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Finger Flexor Force Influences Performance in Senior Male Air Pistol Olympic Shooting

Finger Flexor Force Influences Performance in Senior Male Air Pistol Olympic Shooting

  • Daniel Mon, 
  • María S. Zakynthinaki, 
  • Carlos A. Cordente, 
  • Antonio J. Monroy Antón, 
  • Bárbara Rodríguez Rodríguez, 
  • David López Jiménez


The ability to stabilize the gun is crucial for performance in Olympic pistol shooting and is thought to be related to the shooters muscular strength. The present study examines the relation between performance and finger flexor force as well as shoulder abduction isometric force in senior male air pistol shooting. 46 Spanish national level shooters served as test subjects of the study. Two maximal force tests were carried out recording handgrip and deltoid force data under competition conditions, during the official training time at national Spanish championships. Performance was measured as the total score of 60 shots at competition. Linear regressions were calculated to examine the relations between performance and peak and average finger flexor forces, peak and average finger flexor forces relative to the BMI, peak and average shoulder abduction isometric forces, peak shoulder abduction isometric force relative to the BMI. The connection between performance and other variables such as age, weight, height, BMI, experience in years and training hours per week was also analyzed. Significant correlations were found between performance at competition and average and peak finger flexor forces. For the rest of the force variables no significant correlations were found. Significant correlations were also found between performance at competition and experience as well as training hours. No significant correlations were found between performance and age, weight, height or BMI. The study concludes that hand grip strength training programs are necessary for performance in air pistol shooting.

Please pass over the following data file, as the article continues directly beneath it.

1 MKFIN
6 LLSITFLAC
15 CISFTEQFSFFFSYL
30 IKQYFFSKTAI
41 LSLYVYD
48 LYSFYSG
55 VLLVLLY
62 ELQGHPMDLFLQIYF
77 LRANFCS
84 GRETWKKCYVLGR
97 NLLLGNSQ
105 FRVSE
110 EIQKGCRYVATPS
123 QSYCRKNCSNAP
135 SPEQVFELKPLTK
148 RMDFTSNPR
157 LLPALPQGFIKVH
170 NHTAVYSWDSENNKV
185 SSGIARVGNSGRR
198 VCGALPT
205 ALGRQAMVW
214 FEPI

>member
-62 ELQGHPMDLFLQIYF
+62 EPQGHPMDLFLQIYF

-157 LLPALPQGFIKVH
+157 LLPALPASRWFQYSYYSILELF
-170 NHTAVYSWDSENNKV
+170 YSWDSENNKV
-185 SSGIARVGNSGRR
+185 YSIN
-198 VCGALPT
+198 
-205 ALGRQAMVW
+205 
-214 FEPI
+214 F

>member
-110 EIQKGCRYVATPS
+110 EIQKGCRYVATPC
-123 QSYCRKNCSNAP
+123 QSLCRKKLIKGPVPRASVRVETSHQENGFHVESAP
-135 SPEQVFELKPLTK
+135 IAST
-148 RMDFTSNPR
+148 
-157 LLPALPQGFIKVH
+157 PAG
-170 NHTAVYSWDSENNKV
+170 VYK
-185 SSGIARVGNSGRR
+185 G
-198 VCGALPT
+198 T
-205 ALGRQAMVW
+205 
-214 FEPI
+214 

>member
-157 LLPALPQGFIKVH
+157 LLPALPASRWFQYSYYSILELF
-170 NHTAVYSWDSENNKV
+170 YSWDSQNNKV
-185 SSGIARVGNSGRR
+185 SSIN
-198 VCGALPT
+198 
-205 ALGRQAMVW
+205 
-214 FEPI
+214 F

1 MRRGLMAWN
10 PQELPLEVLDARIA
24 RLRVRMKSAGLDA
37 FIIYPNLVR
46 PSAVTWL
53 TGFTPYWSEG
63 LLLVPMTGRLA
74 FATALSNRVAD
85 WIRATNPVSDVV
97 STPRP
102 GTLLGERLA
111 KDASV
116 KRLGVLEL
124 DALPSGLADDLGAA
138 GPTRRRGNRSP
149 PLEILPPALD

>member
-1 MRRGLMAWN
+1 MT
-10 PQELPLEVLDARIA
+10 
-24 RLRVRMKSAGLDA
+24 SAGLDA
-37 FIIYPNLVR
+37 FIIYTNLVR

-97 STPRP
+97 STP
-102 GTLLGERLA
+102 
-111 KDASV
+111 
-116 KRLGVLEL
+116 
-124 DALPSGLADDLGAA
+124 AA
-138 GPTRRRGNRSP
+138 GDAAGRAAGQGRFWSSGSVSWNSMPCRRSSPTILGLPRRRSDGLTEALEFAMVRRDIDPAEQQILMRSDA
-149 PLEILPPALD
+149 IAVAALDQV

Olympic shooting is a high precision sport, where high level performance requires maximum control of all body movements. In air pistol the highest score refers to a very small area (diameter 11.5mm ± 0.1mm), compared to the long shooting distance of 10 m [1]. Nevertheless, elite pistol shooters are able to achieve scores as high as 594/600 (world record in males, 600 points being the maximum score), which is equivalent to a shooting accuracy of 99% [2].

Many are the factors that can influence performance in Olympic pistol shooting. A factor widely accepted to affect the movements of the gun and consequently performance is the shooter’s static balance [3]. The quantification, however, of the relation between static balance and performance is not clear in the existing literature.